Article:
Single-molecule regulatory architectures — as captured by chromatin-fiber sequencing

Any trait (phenotype) reflects the contribution of genes (i.e. DNA sequence), epigenetic factors (chromosomal events other than DNA sequence: DNA methylation, RNA interference, histone modifications, chromatin remodeling), environmental effects (diet, lifestyle), endogenous influences (e.g. cardiopulmonary disorders, kidney disease), and each individual’s microbiome. Today’s topic discusses chromatin — that portion of a chromosome comprising nucleosome arrays, punctuated by short regulatory regions, containing transcription factors (TFs) and other nonhistone proteins.

Chromatin is fundamental to genome function, yet remains undefined at the level of individual chromatin fibers (i.e. the fundamental units of gene regulation). For example, how is regulatory DNA activated on individual chromatin fibers? To what degree are nearby regulatory regions coordinately stimulated on the same chromatin fiber? How does regulatory DNA triggering affect nucleosome positioning on individual chromatin fibers? How does TF occupancy modulate regulatory DNA actuation and function on single templates? Addressing these questions — requires nucleotide-resolution analysis of individual multikilobase (thousands of DNA base-pairs) chromatin fibers, which is not obtainable using current single-cell or bulk-profiling approaches.

Authors [see attached article] wished to develop a method for measuring the primary architecture of chromatin onto its underlying DNA template at single-nucleotide resolution — thereby enabling simultaneous identification of genetic and epigenetic features along multikilobase segments of the genome. Current approaches to mapping chromatin and regulatory architectures require a researcher to sample large populations of chromatin fibers and rely on dissolution of chromatin, using nucleases such as deoxyribonuclease (DNase I), micrococcal nuclease, restriction enzymes, transposases, or mechanical shearing.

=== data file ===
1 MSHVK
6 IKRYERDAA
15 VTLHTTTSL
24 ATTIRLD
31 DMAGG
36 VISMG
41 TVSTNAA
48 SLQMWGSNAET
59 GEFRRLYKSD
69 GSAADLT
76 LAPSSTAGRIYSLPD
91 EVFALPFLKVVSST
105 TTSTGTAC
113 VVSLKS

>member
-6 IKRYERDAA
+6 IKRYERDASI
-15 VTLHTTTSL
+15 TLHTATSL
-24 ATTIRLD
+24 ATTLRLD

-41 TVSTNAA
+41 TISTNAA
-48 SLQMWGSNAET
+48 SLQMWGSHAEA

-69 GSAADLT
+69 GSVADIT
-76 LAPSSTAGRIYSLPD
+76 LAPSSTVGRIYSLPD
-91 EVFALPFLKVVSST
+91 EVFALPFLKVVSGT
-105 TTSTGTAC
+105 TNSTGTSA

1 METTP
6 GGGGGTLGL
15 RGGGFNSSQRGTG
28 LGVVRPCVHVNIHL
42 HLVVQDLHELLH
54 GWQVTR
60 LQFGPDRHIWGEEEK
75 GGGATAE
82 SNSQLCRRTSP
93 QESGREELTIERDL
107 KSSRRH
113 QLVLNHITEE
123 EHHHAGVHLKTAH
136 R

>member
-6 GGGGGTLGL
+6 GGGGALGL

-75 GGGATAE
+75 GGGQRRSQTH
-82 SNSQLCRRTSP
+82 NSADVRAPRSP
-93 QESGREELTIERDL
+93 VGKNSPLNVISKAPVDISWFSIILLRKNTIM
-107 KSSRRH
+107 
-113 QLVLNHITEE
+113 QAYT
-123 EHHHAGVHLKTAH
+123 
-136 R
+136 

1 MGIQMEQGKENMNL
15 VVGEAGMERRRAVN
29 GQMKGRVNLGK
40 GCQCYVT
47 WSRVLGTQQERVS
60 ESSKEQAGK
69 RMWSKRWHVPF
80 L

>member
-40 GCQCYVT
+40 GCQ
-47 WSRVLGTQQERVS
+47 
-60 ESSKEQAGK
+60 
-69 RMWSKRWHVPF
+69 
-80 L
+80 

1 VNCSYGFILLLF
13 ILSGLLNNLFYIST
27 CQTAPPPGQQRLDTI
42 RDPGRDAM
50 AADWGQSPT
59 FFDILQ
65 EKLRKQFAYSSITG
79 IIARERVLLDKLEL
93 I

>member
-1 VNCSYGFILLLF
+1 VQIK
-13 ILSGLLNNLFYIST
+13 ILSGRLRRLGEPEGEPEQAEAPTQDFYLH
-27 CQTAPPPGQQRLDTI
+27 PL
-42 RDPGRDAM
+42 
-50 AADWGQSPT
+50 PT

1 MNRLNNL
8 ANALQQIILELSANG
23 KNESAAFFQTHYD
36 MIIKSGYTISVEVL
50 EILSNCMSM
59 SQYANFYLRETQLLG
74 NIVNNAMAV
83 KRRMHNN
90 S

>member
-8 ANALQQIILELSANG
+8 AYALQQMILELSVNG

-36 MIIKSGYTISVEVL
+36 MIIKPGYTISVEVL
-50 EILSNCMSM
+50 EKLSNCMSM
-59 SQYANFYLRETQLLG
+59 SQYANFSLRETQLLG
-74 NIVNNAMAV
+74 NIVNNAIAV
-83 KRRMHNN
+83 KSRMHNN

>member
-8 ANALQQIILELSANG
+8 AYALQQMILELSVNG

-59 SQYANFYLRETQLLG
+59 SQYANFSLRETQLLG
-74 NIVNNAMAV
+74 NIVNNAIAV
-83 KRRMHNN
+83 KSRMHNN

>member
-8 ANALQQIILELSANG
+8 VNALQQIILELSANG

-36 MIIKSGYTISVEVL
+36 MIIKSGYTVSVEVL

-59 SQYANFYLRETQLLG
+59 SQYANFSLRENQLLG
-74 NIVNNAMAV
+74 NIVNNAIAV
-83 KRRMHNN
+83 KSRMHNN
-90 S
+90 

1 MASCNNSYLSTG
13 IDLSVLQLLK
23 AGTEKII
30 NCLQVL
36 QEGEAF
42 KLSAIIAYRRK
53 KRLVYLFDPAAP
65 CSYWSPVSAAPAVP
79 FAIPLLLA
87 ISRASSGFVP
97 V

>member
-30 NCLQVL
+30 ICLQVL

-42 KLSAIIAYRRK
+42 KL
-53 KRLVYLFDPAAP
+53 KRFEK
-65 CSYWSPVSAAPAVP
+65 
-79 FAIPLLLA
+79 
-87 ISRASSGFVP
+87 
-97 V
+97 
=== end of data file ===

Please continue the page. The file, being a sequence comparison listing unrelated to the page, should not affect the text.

CpG and GpC methyltransferases (enzymes that methylate DNA at GC or GC sites) are capable of marking accessible cytosines in a dinucleotide context without digesting DNA, and approaches using GpC methyltransferases have been extended to single-pass nanopore-sequencing. However, the usefulness of these approaches for gaining insights into the biology of individual chromatin fibers is limited because of: [a] sporadic occurrence and linear clustering of CpG and GpC dinucleotides in animal genomes as a result of mutation and selection; [b] confounding influence of endogenous cytosine methylation machineries; [c] marked DNA degradation induced by bisulfite conversion; and [d] the intrinsically limited ability of nanopore-sequencing to accurately identify modified bases on a per-molecule basis.

Using nonspecific DNA N6-adenine methyltransferases, authors [see attached article] found that single-molecule long-read sequencing of chromatin stencils enabled nucleotide-resolution readout of the primary architecture of multikilobase chromatin fibers (a method abbreviated ‘Fiber-seq’). Fiber-seq is able to expose widespread plasticity in the linear organization of individual chromatin fibers and illuminate factors that guide regulatory DNA activation, to study the coordinated stimulation of neighboring regulatory elements, single-molecule nucleosome positioning, and single-molecule transcription factor occupancy. Authors believe that this approach — and the data presented herein — open up new vistas on our learning about the primary fundamentals of gene regulation.


Science 26 Jun 2020; 368: 1449-1454

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